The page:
Want to Lose Weight? ‘Grazing’ May Be No Better Than Eating Regular Meals
For weight loss, some swear by “grazing” — eating several small meals throughout the day — instead of eating fewer meals at more traditional mealtimes.
Now, a small study comparing both approaches finds it doesn’t matter which tactic you use, as long as you reduce total calories.
Women who ate five meals on one test day and two regular meals on another (consuming the same total calories each day) burned the same amount of calories both days, researchers found.
Despite folklore that grazing somehow revs up your metabolism, it doesn’t appear to be the case, said study researcher Dr. Milan Kumar Piya.
“If you eat two meals or five, as long as it’s the same number of calories; there is no difference in energy expenditures, so there is no effect on weight loss,” said Piya, a clinical lecturer with the U.K. National Institute for Health Research, at University Hospital Coventry and University of Warwick.
He presented the findings Tuesday at a Society for Endocrinology meeting in Liverpool, England.
Those hoping to lose weight can choose the approach they prefer, Piya said. Based on the new findings, he said he would now tell patients trying to lose weight: “You have your own ways of eating and doing things. As long as you eat fewer calories [to lose weight], you will be fine.”
He compared the approaches in 24 women, including some who were normal weight and some who were obese. The lean women, on average, were age 34, while the obese women, on average, were 42.
The women were given either two meals or five meals on two separate days, and the researchers measured calories burned, comparing each woman’s own individual daily results. Both obese and lean women burned virtually the identical number of calories over a 24-hour period, regardless of which day was analyzed.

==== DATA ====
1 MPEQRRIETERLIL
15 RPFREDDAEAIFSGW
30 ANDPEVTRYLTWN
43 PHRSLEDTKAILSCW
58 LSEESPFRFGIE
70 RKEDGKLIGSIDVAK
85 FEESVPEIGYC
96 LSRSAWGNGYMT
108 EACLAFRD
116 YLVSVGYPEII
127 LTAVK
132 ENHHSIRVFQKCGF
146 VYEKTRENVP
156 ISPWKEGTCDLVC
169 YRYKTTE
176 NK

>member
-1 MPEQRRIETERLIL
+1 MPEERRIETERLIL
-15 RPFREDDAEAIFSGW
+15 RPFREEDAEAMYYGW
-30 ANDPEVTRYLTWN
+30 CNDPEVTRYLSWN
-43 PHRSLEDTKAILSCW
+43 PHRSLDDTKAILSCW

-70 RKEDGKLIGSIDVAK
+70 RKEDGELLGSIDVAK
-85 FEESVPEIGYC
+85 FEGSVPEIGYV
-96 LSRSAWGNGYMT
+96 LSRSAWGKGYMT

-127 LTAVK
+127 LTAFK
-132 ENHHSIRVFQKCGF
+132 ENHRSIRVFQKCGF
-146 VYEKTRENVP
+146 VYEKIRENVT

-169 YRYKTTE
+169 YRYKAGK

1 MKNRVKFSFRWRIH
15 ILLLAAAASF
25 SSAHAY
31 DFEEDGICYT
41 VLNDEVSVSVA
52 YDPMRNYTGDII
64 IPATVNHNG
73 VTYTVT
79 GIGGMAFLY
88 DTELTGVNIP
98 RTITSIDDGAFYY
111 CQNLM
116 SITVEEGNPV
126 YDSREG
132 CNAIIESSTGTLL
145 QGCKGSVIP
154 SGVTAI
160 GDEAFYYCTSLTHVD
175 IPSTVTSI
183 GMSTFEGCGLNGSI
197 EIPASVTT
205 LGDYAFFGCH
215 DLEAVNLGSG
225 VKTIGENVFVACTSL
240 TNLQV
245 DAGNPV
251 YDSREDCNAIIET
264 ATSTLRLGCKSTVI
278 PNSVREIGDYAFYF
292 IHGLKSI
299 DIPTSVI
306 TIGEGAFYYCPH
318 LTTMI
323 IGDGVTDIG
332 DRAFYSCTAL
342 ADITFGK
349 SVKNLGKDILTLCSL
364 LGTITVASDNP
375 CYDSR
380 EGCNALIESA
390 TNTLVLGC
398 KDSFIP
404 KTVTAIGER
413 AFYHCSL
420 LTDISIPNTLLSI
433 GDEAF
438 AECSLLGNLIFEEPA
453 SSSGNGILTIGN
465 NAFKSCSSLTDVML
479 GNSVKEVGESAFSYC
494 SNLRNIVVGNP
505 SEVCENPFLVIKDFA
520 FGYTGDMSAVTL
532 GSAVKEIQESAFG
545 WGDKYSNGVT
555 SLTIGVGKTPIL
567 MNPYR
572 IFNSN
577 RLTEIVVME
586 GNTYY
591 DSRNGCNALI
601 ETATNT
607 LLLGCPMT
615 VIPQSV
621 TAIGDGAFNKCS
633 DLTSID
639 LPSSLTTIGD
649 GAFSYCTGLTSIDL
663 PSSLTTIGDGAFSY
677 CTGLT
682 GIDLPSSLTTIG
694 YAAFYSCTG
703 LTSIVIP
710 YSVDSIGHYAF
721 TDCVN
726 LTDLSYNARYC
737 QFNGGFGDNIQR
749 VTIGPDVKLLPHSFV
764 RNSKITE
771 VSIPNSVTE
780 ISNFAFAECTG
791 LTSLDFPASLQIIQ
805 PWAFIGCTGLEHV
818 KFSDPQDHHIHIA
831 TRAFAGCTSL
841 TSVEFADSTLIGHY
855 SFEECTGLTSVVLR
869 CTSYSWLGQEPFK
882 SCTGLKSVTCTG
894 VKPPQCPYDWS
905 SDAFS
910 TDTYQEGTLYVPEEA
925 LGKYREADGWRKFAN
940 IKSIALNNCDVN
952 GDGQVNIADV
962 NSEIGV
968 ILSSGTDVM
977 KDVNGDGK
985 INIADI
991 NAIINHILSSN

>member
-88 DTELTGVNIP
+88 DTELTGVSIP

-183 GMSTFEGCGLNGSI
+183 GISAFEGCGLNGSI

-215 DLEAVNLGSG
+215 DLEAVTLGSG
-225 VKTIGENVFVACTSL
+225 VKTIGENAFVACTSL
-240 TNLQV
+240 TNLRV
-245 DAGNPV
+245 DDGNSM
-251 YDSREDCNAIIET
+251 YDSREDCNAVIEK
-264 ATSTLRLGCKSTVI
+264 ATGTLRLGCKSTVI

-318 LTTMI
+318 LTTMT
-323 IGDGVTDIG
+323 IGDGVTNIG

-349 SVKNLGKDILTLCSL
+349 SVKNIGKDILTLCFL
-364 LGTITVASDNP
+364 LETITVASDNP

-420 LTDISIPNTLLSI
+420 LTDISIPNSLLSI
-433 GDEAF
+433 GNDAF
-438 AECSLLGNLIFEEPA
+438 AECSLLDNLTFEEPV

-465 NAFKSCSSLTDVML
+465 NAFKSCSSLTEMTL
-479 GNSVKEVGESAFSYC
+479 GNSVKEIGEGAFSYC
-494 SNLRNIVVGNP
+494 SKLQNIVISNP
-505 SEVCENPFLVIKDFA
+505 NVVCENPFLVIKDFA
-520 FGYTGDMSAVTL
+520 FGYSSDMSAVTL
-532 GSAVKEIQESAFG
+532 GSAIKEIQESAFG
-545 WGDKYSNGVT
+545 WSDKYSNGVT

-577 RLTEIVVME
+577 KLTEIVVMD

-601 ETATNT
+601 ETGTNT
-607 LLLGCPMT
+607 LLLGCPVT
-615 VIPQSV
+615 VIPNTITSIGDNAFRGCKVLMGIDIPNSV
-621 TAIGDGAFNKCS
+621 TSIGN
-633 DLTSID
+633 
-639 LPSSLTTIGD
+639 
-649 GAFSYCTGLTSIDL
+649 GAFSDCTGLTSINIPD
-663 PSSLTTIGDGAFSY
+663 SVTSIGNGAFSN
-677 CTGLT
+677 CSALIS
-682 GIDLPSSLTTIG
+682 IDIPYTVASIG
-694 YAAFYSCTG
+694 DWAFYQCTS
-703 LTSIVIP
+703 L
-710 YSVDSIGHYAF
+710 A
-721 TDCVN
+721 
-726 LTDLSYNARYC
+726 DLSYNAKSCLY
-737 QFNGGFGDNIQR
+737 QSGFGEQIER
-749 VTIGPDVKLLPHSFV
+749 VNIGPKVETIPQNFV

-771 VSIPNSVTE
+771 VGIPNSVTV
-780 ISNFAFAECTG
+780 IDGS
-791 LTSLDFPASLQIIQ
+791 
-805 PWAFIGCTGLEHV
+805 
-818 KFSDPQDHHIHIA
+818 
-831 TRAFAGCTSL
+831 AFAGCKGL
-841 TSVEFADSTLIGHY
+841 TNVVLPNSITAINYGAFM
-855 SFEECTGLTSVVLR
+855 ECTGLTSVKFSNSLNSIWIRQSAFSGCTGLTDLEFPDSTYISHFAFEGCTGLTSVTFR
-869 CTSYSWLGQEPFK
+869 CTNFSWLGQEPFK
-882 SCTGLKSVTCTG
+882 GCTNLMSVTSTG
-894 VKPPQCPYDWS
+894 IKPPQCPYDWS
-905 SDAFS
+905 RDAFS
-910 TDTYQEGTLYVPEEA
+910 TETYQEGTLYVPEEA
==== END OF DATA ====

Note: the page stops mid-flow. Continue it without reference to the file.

Piya also took blood samples twice during each 24-hour period to evaluate signs of inflammation, known as “endotoxins,” among other measures. “Obese people have more inflammation to begin with,” he noted.
Inflammation, in turn, has been linked in previous studies with a higher risk of developing type 2 diabetes and heart disease.
“At bedtime, when we compared the obese women with the lean women, the obese women had higher endotoxins after the five-meal day,” Piya said. That would, he said, theoretically, boost their risk of diabetes and heart disease. “The lean women did not have higher endotoxins when they had five meals compared to two.”
The new findings make sense to Michelle Kulovitz Alencar, an assistant professor of kinesiology at California State University, San Bernardino. “In my own research, I have found that it’s all about calorie intake,” she said, not how the calories are spread out during the day, for weight loss results.
In studies Alencar has done comparing different meal frequencies, she finds those who eat more meals tend to underreport what they actually eat.
Recently, she reviewed published studies on how meal frequency might affect weight loss. That report is published in the April issue of the journal Nutrition.
Researchers remain uncertain about the best meal frequency for weight loss, Alencar said. However, some research suggests fewer meals per day may help obese people control cholesterol better, she noted.
Alencar agreed with Piya, however, that for now people should stick with the approach they are used to. She suspects that those who switch their patterns — going from three meals a day to five, or the reverse — may ”throw off” their hunger hormones, making them feel hungrier in some cases.
For now, Alencar said: “Stick with what you know and reduce calories.”
Piya can’t say if the findings apply to men. “There are no obvious reasons that we would expect men to respond differently, but obviously we are unable to draw conclusions about men until we [do] studies in men,” he said.
Because the new study was presented at a medical meeting, the data and conclusions should be viewed as preliminary until published in a peer-reviewed journal.